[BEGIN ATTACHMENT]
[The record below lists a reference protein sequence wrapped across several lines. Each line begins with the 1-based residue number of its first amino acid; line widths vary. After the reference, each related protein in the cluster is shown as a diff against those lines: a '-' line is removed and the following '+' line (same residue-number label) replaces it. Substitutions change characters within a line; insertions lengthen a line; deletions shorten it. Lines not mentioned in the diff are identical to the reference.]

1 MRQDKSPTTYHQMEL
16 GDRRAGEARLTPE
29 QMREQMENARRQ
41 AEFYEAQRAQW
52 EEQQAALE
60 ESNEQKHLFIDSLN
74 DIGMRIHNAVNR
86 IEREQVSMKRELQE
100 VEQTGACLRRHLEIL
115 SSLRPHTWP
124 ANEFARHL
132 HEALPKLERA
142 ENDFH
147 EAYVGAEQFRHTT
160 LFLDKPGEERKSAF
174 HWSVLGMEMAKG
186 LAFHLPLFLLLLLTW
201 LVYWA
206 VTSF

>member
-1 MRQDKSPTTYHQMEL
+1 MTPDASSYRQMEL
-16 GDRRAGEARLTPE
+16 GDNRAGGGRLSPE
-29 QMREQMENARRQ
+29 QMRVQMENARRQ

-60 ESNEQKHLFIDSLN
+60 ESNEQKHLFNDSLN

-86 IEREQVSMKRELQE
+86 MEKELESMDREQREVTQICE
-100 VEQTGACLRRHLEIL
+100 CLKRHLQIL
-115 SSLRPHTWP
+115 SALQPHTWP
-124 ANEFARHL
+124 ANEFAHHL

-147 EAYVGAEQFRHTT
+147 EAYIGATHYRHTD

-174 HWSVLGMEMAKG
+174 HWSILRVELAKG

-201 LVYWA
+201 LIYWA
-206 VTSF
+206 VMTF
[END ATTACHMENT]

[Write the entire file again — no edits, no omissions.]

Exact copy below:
[The record below lists a reference protein sequence wrapped across several lines. Each line begins with the 1-based residue number of its first amino acid; line widths vary. After the reference, each related protein in the cluster is shown as a diff against those lines: a '-' line is removed and the following '+' line (same residue-number label) replaces it. Substitutions change characters within a line; insertions lengthen a line; deletions shorten it. Lines not mentioned in the diff are identical to the reference.]

1 MRQDKSPTTYHQMEL
16 GDRRAGEARLTPE
29 QMREQMENARRQ
41 AEFYEAQRAQW
52 EEQQAALE
60 ESNEQKHLFIDSLN
74 DIGMRIHNAVNR
86 IEREQVSMKRELQE
100 VEQTGACLRRHLEIL
115 SSLRPHTWP
124 ANEFARHL
132 HEALPKLERA
142 ENDFH
147 EAYVGAEQFRHTT
160 LFLDKPGEERKSAF
174 HWSVLGMEMAKG
186 LAFHLPLFLLLLLTW
201 LVYWA
206 VTSF

>member
-1 MRQDKSPTTYHQMEL
+1 MTPDASSYRQMEL
-16 GDRRAGEARLTPE
+16 GDNRAGGGRLSPE
-29 QMREQMENARRQ
+29 QMRVQMENARRQ

-60 ESNEQKHLFIDSLN
+60 ESNEQKHLFNDSLN

-86 IEREQVSMKRELQE
+86 MEKELESMDREQREVTQICE
-100 VEQTGACLRRHLEIL
+100 CLKRHLQIL
-115 SSLRPHTWP
+115 SALQPHTWP
-124 ANEFARHL
+124 ANEFAHHL

-147 EAYVGAEQFRHTT
+147 EAYIGATHYRHTD

-174 HWSVLGMEMAKG
+174 HWSILRVELAKG

-201 LVYWA
+201 LIYWA
-206 VTSF
+206 VMTF